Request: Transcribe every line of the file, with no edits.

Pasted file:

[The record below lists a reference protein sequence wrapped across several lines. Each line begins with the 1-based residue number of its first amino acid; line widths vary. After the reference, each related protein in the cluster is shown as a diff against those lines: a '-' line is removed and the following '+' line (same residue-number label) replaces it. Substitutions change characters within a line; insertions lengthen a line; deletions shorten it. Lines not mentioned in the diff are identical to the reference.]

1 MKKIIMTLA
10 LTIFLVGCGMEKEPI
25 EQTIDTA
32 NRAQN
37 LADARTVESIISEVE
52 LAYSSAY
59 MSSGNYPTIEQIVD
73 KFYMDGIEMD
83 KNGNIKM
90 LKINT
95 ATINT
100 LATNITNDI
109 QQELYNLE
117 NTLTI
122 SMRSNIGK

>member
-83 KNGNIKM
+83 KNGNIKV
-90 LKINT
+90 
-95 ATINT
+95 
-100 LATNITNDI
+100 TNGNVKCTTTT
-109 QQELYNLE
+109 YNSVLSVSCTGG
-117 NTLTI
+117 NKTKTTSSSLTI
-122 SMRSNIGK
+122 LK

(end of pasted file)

[The record below lists a reference protein sequence wrapped across several lines. Each line begins with the 1-based residue number of its first amino acid; line widths vary. After the reference, each related protein in the cluster is shown as a diff against those lines: a '-' line is removed and the following '+' line (same residue-number label) replaces it. Substitutions change characters within a line; insertions lengthen a line; deletions shorten it. Lines not mentioned in the diff are identical to the reference.]

1 MKKIIMTLA
10 LTIFLVGCGMEKEPI
25 EQTIDTA
32 NRAQN
37 LADARTVESIISEVE
52 LAYSSAY
59 MSSGNYPTIEQIVD
73 KFYMDGIEMD
83 KNGNIKM
90 LKINT
95 ATINT
100 LATNITNDI
109 QQELYNLE
117 NTLTI
122 SMRSNIGK

>member
-83 KNGNIKM
+83 KNGNIKV
-90 LKINT
+90 
-95 ATINT
+95 
-100 LATNITNDI
+100 TNGNVKCTTTT
-109 QQELYNLE
+109 YNSVLSVSCTGG
-117 NTLTI
+117 NKTKTTSSSLTI
-122 SMRSNIGK
+122 LK